Find out the latest news about the Track and the Foundation before you set off for your next walk.
14 December 2020
Pemberton Discovery Tours have been operating in the stunning Southern Forests Region for over 10 years. Owned and operated by highly knowledgeable and environmentally conscious locals Toni and Graeme Dearle, you’re guaranteed to not only have fun, but enjoy a unique and educating experience as they guide you through the stunning region they call home. Join Pemberton Discovery Tours Eco adventure on a half day tour enjoying fresh air, scenic drives and space whilst exploring the unique diversity of the Southern Forests & Valleys region.
Discover the majestic Karri Forest giants, landlocked Yeagarup Dunes, coastal Heath and the coastline to the mouth of the Warren River near Pemberton with owner and guide Graeme onboard his comfortable 4WD vehicle.
Tour depart daily and include a picnic lunch or afternoon tea. Bookings are essential. Call us on 97760484 or email at firstname.lastname@example.org.
For more info visit us online at www.pembertondiscoverytours.com.au
Did you know?
You can book a Bibbulmun Track Transfer service in advance on the Pemberton Discovery Tours website! It’s super quick, easy and you’ll get email confirmation once the booking is locked in. Please get in touch over the phone first to confirm pricing and availability. Book online here!
14 December 2020
Blue Moon Forest Lodge is one of the most beautiful places you could ever imagine. The huge, completely private, self-contained, top level accommodation of this magnificent house is yours to enjoy, with private wheelchair accessible parking and entry.
Blue Moon Forest Lodge are passionate about their region and in offering you the most enjoyable holiday possible and they are proud to be announced as a 5 time Superhost on Airbnb.
There are 100 acres of natural and some partly cleared forest to explore. Walk to your hearts content but we do recommend that you stay within sight of the boundary fences. Stunning Glenoran Pool is only a 10-minute walk from Blue Moon Forest Lodge.
There is a fully equipped kitchen where you can prepare your lunch or evening meals. No need to go to town to eat – so bring some good wine, perhaps use the barbecue to prepare a nice meal and relax, either indoors or in the warmer weather, on the huge surround verandas and enjoy the most beautiful scenery you could ever imagine. Keep your eyes peeled in the evenings as often you will see kangaroos go bounding past or rabbits digging away on the front lawn.
Enjoy a chat with your host Bill. Bill is a most interesting character. A 5th generation West Aussie with a broad knowledge of the fauna and flora of this region. Bill is the Deputy Chairman of Southern Forest Community Landcare with a primary role of maintenance of the environment of our magnificent freshwater river systems. Their group is responsible for feral animal control, weed control, soil improvement techniques, advice to Farmers and Horticulturists.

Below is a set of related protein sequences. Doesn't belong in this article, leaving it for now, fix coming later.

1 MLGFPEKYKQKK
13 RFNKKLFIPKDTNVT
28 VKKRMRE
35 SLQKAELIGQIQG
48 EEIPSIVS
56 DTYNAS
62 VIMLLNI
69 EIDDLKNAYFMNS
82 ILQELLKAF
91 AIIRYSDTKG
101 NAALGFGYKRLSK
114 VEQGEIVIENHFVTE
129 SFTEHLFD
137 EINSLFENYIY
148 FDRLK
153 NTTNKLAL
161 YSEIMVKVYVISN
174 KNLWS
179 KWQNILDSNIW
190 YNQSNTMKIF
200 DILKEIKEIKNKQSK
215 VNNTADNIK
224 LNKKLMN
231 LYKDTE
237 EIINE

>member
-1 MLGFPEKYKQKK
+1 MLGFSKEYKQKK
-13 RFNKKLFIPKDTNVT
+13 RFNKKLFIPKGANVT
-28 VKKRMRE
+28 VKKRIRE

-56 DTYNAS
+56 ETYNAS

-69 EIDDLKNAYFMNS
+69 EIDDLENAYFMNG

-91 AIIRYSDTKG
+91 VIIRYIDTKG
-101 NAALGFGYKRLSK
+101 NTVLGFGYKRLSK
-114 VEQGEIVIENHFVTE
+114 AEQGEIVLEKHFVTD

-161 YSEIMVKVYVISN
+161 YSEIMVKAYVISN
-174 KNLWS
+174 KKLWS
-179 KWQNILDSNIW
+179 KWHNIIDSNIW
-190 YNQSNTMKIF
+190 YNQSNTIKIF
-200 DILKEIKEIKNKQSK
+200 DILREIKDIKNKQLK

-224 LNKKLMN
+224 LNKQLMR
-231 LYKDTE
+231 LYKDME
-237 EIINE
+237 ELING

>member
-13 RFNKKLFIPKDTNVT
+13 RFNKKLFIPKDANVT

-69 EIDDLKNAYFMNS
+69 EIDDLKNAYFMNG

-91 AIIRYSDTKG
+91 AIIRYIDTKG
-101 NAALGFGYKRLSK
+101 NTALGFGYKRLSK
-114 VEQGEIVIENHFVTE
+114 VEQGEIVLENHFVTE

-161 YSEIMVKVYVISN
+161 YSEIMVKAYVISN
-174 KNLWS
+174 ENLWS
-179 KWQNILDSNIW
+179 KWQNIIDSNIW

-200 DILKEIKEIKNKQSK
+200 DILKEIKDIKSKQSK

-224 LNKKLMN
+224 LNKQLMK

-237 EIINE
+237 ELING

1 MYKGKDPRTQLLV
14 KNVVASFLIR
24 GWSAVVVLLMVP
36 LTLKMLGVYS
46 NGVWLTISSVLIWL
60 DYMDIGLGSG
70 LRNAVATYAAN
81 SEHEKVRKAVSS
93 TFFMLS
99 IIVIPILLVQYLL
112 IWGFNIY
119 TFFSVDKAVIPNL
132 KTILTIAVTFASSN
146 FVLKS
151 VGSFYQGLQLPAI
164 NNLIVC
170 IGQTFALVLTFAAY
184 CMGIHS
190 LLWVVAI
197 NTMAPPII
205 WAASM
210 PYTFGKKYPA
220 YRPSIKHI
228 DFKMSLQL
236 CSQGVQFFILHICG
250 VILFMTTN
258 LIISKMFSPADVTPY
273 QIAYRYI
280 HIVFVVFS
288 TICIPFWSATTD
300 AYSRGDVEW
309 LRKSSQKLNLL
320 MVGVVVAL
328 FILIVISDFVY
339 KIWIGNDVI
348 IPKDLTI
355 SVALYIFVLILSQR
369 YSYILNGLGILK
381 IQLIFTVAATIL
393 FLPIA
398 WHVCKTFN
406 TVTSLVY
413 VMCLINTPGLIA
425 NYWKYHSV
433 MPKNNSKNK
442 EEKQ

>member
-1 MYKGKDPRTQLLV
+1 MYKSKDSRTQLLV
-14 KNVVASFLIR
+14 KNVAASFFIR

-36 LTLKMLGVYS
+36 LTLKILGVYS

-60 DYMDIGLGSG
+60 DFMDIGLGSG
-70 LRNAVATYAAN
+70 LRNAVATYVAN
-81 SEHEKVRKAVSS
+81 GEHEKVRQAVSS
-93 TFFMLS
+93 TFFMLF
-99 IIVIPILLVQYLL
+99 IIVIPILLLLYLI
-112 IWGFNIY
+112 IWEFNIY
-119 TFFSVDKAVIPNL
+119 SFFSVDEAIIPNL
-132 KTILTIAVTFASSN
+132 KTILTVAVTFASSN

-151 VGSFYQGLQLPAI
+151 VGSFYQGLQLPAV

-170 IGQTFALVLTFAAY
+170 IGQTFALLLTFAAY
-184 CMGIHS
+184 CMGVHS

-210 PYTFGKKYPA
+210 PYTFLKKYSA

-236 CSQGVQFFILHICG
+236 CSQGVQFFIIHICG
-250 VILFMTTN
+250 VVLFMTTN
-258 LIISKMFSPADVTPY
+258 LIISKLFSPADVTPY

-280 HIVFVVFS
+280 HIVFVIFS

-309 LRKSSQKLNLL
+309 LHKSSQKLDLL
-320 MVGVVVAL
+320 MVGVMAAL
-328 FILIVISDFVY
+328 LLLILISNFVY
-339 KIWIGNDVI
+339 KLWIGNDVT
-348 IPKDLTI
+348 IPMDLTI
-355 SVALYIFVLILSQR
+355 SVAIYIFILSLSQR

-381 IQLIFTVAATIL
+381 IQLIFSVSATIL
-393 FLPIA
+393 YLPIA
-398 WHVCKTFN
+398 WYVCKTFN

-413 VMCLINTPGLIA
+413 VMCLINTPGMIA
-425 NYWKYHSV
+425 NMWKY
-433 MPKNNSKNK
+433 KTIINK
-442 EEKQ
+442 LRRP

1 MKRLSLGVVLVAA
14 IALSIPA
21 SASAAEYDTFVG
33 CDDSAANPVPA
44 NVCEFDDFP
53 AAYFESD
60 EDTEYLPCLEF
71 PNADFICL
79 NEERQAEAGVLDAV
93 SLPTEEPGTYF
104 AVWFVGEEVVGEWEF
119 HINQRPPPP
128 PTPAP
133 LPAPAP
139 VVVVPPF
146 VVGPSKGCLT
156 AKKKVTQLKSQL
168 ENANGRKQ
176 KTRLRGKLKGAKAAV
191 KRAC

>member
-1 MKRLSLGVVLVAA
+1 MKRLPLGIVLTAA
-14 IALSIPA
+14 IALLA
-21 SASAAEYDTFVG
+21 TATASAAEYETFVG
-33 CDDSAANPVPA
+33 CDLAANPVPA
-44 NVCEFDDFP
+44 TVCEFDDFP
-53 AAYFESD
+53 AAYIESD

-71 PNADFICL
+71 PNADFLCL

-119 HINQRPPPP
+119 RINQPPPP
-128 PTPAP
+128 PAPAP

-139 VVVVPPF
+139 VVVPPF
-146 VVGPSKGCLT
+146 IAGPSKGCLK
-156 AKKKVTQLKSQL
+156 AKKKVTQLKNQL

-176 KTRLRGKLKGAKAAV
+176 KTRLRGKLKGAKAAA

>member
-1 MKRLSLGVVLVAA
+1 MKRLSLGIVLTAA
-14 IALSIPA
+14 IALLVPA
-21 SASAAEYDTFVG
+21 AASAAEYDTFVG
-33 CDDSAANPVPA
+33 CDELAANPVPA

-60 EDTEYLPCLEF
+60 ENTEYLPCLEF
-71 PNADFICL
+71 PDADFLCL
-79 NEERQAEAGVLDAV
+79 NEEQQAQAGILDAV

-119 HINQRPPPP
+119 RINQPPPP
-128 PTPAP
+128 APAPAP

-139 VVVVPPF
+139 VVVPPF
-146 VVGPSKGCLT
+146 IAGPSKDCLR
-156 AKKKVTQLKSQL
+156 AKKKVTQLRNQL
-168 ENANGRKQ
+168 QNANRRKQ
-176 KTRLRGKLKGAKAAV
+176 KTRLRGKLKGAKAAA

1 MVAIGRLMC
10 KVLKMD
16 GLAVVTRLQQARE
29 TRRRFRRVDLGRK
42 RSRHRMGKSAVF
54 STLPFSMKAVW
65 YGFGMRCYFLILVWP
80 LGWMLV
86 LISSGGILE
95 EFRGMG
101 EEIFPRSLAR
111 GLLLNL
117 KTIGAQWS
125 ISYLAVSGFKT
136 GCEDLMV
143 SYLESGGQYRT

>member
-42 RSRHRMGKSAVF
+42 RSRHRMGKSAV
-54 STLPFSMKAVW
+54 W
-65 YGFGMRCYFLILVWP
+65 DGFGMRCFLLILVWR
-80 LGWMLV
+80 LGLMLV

Not far from Blue Moon Forest Lodge is a range of experiences. Enjoy the stunning and globally unique landscapes and forests, listen to the sounds of the birds. Sample the amazing range of foods and delicate wines. Explore the Manjimup Heritage Park. There is so much to do, you will not want to leave!
This is the perfect base for Bibbulmun track hikers. You can leave your car at Blue Moon Forest Lodge in absolute safety, hike out in the morning and arrange transport back to the Lodge at the end of your day.
Enjoy the luxury of a hot shower, a comfortable bed, a glass of local wine and a good meal. All facilities are provided.
We have had several groups stay at Blue Moon Forest Lodge for 3 or 4 nights. They bring a friend with them who drives them out in the morning and picks them up to return to the Lodge in the evening.
We will happily help out with transport if requested in advance.
Book online or make an enquiry here.
3 December 2020
The Friendship Trails project is an initiative of the World Trails Network, whereby trails in different countries team up in the name of partnership, mutual publicity and international cooperation. It is hoped the concept of Friendship Trails will spread internationally to promote the culture of walking and boost tourism. This will promote the sharing of information regarding building and maintenance of trails and management of trail organisations. The Bibbulmun Track Foundation aims to identify nine international trails to pair with each of the nine sections of our Track.